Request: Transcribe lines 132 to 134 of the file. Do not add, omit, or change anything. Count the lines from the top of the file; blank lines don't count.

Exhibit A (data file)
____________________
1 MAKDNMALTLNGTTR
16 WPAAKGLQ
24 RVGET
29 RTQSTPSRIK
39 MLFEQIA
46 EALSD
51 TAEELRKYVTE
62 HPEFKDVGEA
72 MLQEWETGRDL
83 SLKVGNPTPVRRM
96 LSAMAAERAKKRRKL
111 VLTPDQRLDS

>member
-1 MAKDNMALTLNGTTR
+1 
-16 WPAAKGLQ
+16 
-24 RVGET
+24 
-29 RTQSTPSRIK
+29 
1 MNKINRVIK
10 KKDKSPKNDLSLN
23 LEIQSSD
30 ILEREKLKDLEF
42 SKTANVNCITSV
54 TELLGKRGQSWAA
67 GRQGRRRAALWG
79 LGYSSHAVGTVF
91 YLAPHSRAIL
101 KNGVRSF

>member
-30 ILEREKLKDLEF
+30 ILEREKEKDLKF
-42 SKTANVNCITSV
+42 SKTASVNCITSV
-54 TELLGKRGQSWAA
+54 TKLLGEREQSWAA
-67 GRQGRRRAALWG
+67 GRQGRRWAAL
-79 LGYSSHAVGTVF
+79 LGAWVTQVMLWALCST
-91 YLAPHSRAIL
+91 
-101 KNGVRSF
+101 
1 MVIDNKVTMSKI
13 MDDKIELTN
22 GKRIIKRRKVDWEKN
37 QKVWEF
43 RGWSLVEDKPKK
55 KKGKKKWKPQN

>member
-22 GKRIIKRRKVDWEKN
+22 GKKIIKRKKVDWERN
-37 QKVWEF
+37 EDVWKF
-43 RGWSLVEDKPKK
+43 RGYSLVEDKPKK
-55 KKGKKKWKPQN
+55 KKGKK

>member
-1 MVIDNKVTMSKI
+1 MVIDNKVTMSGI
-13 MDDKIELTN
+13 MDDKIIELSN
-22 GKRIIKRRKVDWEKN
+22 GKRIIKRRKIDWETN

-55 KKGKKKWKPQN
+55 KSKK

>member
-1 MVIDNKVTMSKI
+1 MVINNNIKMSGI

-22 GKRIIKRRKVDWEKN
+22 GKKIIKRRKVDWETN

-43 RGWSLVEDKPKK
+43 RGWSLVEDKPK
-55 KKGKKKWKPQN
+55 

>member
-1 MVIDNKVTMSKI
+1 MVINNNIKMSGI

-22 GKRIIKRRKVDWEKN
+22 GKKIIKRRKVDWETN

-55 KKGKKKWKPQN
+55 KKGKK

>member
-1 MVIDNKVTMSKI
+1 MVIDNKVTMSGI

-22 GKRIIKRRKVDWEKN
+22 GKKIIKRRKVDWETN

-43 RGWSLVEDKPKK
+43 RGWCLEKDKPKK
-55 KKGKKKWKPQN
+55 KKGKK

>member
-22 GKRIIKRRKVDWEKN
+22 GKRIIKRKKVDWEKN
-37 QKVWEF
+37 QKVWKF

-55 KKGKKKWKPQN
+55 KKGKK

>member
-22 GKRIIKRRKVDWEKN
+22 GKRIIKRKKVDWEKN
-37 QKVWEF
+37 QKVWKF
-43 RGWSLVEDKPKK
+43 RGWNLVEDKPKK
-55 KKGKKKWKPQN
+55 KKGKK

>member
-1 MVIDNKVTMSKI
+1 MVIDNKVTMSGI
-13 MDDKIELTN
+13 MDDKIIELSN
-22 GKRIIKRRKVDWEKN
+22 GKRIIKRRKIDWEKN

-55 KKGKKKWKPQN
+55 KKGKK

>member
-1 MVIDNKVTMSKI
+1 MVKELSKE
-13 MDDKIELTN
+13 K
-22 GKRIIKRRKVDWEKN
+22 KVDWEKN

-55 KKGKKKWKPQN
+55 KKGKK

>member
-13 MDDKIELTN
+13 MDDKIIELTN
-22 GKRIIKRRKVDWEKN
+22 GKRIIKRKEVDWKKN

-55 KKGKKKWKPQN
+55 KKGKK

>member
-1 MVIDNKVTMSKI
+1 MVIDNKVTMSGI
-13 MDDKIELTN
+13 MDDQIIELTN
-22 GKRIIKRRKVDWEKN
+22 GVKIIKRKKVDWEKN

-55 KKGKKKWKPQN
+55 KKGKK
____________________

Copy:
+13 MDDKIIELTN
-22 GKRIIKRRKVDWEKN
+22 GKRIIKRKEVDWKKN